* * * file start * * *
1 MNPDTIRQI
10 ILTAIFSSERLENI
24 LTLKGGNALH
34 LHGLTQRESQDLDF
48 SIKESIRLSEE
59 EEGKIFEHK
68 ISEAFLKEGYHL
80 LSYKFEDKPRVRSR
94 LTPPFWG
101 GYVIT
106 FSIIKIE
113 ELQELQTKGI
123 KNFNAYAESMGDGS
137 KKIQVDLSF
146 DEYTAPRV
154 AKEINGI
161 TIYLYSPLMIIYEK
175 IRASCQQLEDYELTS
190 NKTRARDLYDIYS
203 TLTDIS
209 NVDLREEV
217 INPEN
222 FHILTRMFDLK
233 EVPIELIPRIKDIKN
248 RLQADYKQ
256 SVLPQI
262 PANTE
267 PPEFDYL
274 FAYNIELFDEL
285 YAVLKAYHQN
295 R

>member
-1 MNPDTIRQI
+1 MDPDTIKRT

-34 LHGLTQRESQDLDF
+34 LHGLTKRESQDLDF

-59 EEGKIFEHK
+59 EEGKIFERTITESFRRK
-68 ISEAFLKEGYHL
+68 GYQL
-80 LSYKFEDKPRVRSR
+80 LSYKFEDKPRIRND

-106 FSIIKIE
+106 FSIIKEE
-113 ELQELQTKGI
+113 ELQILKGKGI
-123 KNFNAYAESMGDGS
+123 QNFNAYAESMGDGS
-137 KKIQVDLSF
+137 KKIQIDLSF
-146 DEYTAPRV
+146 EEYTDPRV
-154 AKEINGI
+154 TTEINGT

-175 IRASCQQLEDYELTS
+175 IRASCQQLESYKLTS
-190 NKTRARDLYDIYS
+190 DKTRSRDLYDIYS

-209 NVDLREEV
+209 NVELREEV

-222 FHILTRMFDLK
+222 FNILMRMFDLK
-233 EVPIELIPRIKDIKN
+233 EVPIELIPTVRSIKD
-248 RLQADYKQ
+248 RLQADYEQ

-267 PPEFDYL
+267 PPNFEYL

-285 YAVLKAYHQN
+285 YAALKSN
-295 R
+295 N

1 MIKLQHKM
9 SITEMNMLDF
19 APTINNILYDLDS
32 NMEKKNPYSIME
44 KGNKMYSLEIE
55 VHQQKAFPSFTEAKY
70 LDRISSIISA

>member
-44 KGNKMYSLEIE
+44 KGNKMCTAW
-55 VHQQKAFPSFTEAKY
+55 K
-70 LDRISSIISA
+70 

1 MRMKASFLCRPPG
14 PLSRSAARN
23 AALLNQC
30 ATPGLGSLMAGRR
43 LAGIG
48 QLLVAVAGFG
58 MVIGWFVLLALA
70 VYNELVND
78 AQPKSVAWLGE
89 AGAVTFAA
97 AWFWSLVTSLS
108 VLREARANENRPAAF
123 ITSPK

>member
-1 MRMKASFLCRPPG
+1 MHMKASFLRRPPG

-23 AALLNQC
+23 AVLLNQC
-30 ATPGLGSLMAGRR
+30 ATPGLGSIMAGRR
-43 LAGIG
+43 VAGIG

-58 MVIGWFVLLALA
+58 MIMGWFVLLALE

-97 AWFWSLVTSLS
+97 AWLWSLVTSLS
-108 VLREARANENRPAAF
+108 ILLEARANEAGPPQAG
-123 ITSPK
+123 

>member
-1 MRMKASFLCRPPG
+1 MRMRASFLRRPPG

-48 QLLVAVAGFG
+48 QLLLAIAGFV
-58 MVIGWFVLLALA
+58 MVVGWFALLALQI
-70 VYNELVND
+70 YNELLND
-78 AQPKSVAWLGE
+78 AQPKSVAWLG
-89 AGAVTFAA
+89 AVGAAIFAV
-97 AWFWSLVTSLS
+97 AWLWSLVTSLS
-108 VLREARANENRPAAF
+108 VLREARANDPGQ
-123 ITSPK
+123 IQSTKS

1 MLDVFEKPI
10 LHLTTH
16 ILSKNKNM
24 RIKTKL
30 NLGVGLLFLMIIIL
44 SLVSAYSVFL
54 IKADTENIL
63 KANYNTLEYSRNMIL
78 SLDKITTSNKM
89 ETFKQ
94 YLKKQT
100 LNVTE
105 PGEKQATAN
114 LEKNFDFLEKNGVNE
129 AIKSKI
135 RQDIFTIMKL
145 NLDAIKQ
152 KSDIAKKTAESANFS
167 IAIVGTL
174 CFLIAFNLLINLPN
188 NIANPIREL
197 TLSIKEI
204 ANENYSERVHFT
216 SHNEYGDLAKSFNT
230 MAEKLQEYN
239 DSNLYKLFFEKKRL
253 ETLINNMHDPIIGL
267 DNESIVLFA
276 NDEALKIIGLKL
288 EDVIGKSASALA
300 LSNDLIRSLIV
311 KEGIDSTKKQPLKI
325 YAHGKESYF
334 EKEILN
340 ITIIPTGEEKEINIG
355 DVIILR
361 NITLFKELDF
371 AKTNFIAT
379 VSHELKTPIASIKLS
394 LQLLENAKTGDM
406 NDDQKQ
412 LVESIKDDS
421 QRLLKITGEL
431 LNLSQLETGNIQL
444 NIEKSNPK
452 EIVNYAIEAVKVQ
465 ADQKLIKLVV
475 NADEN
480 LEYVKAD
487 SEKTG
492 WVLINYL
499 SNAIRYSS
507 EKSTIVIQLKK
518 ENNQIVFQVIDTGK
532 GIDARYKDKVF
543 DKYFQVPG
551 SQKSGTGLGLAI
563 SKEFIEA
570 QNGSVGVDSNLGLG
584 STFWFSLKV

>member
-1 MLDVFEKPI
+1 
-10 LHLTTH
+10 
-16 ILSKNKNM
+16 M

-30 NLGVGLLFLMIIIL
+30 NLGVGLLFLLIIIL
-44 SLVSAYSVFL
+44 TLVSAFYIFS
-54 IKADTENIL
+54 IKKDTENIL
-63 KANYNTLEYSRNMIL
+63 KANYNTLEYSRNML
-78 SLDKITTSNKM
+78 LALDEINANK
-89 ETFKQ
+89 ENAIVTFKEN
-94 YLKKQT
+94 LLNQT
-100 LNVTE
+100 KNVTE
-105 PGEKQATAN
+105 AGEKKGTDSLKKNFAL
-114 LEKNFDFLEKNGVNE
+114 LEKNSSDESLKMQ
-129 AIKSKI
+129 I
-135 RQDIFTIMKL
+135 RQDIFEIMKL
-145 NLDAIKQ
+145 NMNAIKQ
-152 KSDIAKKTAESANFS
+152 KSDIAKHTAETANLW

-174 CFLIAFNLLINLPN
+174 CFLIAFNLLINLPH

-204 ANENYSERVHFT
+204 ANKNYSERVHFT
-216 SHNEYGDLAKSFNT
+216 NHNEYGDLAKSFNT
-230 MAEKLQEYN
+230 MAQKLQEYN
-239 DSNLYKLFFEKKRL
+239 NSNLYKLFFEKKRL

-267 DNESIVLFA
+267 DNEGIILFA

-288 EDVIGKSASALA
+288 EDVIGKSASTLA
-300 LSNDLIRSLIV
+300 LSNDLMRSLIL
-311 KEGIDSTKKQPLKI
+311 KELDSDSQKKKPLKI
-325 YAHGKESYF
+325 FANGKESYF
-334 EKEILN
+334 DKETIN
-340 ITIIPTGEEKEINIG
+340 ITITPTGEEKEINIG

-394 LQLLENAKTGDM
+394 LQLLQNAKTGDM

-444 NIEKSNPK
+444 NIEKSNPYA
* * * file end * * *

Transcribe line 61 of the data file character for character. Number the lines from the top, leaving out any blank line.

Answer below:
-222 FHILTRMFDLK